Abdominal Normothermic Regional Perfusion in Donation After Circulatory Death: A Systematic Review and Critical Appraisal.van de Leemkolk, F. E. M., et al.
Transplantation 2020; [record in progress].
This study aimed to investigate the recent evidence on the added benefit of using abdominal normothermic regional perfusion (aNRP) as compared to local standard perfusion techniques.
An electronic database search was carried out on Pubmed, Web of Science, MEDLINE, Cochrane library, ScienceDirect, Emcare, Google Scholar and Academic Search Premier. Study screening, data extraction and quality assessment were performed by two independent reviewers. The risk of bias was assessed using the Risk of Bias In Nonrandomized Studies of Interventions tool.
24 studies were included
The primary outcomes were 1-year patient and graft survival, and the organ utilization rate (OUR). The secondary outcomes were primary nonfunction (PNF), early allograft dysfunction, delayed graft function, estimated glomerular filtration rate (eGFR), serum creatinine and biliary complications.
This paper reports a systematic review on abdominal normothermic regional perfusion (ANRP) in donation after circulatory death. The systematic review was conducted to good standards, following the PRISMA guidelines, pre-registering a protocol and searching multiple databases. Titles and abstracts were also screened in duplicate by independent reviewers, and risk of bias assessed independently, although it is not clear if data was also extracted in duplicate. Twenty-four studies were included, and all were observational in design, 7 with no control group. A particular strength of the paper is the clear presentation of the bias assessment, with 11 studies judged to have a serious risk of overall bias, and 5 more a moderate risk of overall bias. The studies were published between 1986 and the current date, and included between 5 and 186 donors. The 2 largest studies were national registry analyses. The included studies were heterogeneous and so a narrative review has been conducted. In both kidney and liver transplantation there was no consistent evidence of increased organ utilisation rate or 1-year graft survival compared to standard retrieval practice. Only 3 studies presented results for pancreas or islet transplantation with no conclusive comparative outcomes. This is a good quality systematic review that shows ANRP is both feasible and safe. However, there is little evidence from within studies that ANRP is superior to standard practice, it is only when comparing between studies that there may be some benefit. The paper finishes with guidance for the design of studies of ANRP and acknowledges that a randomised controlled trial comparing to standard cold preservation is needed in controlled DCD. In uncontrolled DCD a trial like this may be of less significance and more difficult to achieve.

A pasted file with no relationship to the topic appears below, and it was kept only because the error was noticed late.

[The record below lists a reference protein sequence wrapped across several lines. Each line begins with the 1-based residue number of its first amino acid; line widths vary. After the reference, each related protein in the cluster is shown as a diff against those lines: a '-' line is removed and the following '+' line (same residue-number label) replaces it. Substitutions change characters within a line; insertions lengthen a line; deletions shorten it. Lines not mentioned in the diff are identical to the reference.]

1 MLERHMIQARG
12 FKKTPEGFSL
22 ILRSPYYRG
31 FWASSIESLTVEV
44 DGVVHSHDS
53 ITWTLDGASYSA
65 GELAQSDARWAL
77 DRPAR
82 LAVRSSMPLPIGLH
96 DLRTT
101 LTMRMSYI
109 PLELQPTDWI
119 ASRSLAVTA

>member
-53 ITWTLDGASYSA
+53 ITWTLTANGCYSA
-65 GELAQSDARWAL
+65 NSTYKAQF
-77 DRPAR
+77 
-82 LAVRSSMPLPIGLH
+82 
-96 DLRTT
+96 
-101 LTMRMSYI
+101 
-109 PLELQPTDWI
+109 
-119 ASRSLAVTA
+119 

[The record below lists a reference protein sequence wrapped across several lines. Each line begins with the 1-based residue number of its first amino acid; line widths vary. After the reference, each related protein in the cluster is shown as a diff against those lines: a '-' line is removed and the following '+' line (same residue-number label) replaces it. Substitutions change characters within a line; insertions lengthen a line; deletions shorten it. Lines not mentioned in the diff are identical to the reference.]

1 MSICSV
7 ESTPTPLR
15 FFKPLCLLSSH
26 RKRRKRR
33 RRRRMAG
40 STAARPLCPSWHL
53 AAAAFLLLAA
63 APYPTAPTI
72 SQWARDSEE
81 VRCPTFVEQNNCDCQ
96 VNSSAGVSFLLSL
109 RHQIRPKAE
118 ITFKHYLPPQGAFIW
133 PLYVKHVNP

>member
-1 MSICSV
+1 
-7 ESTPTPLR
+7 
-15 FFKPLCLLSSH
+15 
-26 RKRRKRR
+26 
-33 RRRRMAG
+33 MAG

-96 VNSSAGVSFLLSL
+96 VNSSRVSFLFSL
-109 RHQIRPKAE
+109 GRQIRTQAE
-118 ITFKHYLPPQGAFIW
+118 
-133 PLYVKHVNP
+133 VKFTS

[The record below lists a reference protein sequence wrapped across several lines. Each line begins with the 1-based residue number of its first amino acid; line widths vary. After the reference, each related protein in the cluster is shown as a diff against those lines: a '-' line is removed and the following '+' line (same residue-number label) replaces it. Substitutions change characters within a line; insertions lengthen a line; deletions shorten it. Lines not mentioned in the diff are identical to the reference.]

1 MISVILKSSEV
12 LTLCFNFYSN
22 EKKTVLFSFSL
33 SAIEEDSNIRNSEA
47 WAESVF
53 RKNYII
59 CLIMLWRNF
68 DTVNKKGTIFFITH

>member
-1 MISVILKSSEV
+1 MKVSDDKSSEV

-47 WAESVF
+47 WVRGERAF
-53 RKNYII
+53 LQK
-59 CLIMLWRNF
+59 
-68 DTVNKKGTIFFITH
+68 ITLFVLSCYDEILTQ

PROSPERO - CRD42019125387